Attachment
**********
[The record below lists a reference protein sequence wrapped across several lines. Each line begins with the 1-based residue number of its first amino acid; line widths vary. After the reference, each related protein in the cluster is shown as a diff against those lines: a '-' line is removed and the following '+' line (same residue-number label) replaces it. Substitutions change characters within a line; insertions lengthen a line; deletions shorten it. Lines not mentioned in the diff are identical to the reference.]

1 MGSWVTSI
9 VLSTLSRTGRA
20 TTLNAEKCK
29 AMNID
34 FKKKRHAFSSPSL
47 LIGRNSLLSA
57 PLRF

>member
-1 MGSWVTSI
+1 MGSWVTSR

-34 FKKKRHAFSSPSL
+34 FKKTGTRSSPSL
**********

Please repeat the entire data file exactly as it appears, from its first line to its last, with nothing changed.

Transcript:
[The record below lists a reference protein sequence wrapped across several lines. Each line begins with the 1-based residue number of its first amino acid; line widths vary. After the reference, each related protein in the cluster is shown as a diff against those lines: a '-' line is removed and the following '+' line (same residue-number label) replaces it. Substitutions change characters within a line; insertions lengthen a line; deletions shorten it. Lines not mentioned in the diff are identical to the reference.]

1 MGSWVTSI
9 VLSTLSRTGRA
20 TTLNAEKCK
29 AMNID
34 FKKKRHAFSSPSL
47 LIGRNSLLSA
57 PLRF

>member
-1 MGSWVTSI
+1 MGSWVTSR

-34 FKKKRHAFSSPSL
+34 FKKTGTRSSPSL